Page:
Tuesday, July 28, 2015

Practical Failure

OK, so the 4th of July Photo Contest was a complete bust for me. If you can't already tell: I didn't win. There's no value in discussing the details of the winning photo or how the contest was run. All I can say is congratulations to the winner, I bet that made them feel great. The only real lesson for me on this is that I can't go into these things expecting anything.  Neither should you.

I honestly expected to do better. I figured that given the day, a patriotic theme would have played well. After all, the winner was chosen by popular vote.  Sadly it did not.

What went wrong?
  • I expected some kind of exposure. I got none. This blog got zero hits that Saturday. 
  • I expected to make a sale.  I hoped that at least one person would have been interested in purchasing one of the framed photos. I'm not sure anyone even knew they were for sale.
  • I expected to win. Two of my entries were taken in town, and the other was unique to New Hampshire. I felt I was very much in the spirit of the contest. To give credit, I believe the winning photo was also taken in NH. I also feel that the quality of my photos was very high. I spent a lot of time carefully preparing the photos for enlargement as well as figuring out the best size to print them at (time well spent because they came out far better than I ever thought they would). These pictures really hold up to printing at large sizes, and I'm proud of that.  I also happen to think they are professional quality.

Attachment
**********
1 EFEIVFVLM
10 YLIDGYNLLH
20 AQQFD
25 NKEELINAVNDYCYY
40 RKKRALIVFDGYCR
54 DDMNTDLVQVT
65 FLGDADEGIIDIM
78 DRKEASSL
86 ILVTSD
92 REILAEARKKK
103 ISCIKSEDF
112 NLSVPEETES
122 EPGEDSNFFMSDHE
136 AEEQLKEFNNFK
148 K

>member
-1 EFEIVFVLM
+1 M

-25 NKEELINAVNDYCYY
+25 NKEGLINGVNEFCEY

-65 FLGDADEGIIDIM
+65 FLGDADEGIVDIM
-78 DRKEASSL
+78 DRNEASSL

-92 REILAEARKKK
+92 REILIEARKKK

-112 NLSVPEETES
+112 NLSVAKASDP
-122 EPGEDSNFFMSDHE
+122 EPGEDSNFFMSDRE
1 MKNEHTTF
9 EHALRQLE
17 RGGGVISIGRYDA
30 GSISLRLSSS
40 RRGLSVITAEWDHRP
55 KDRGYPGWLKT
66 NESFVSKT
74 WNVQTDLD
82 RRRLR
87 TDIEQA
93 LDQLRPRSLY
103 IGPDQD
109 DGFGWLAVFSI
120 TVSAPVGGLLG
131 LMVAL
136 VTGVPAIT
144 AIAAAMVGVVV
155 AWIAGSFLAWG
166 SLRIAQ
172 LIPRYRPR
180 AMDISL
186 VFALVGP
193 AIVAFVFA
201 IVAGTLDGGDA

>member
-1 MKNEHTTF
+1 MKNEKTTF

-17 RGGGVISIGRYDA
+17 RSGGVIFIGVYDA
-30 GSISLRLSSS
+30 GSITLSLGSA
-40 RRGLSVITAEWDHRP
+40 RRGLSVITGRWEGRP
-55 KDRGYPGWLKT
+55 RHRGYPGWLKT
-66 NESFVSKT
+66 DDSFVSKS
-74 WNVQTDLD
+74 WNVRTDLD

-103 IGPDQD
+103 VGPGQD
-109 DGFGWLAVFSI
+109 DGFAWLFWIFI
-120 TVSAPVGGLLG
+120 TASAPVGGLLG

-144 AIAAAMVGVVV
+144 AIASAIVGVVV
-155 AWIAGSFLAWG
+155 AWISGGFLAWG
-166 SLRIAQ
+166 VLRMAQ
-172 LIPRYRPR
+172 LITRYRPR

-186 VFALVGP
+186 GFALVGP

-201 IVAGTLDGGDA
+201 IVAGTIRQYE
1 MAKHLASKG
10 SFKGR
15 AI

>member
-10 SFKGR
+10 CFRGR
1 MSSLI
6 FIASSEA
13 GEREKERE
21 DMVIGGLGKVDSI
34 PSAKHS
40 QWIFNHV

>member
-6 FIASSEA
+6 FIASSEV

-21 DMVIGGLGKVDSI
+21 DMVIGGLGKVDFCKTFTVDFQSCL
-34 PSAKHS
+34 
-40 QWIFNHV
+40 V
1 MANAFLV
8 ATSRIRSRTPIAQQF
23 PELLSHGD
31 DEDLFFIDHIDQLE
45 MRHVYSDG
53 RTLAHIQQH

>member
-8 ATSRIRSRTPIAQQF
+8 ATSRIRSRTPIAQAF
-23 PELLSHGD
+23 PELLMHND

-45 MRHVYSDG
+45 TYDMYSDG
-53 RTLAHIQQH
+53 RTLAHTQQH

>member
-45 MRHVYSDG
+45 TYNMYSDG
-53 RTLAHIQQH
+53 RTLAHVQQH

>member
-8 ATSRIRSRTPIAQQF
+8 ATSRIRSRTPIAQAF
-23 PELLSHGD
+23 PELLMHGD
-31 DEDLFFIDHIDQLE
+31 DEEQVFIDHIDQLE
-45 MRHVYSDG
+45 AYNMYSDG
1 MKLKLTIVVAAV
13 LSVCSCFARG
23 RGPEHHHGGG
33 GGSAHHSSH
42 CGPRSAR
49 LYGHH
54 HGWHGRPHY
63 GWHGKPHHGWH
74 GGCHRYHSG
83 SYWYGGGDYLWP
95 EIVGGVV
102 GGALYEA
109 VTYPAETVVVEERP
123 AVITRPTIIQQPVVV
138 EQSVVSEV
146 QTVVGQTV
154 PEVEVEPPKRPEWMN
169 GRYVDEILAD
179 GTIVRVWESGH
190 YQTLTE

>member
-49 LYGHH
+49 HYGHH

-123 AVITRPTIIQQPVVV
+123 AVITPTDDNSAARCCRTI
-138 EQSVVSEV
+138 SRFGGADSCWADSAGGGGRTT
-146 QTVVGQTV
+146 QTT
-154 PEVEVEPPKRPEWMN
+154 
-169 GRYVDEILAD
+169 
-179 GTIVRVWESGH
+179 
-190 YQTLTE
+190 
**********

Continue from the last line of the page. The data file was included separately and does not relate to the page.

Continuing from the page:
What can I do differently:
  • Expect nothing.  You can't control these things, so why get too emotionally involved. Just put your best work out there, be happy you have something to share, then let whatever happens happen. It is what it is, they say.
  • Promote more, but tastefully.  If I had printed out a very small sign, say 2x3", that said the photo was for sale, the price, and my website - I might have gotten more exposure. I think a tiny sign like that would be noticeable but not garish. Anyone interested could look closer and read the info.  Anyone not interested would barely notice and pass by.
What's next?  I still feel strongly that "Determination" is saleable.  I'm probably going to see if there will be any other local art shows or competitions around. I think I will also look into consigning a few smaller prints at some local craft/antique stores.  I also think I'll keep blogging about this curious adventure. I've learned so much about photography, from taking the photo to printing big, and I think all of it is teachable.  I plan to write it all down for your benefit.

Next post will be a little bit about how I prepped for the contest.  Stay tuned.


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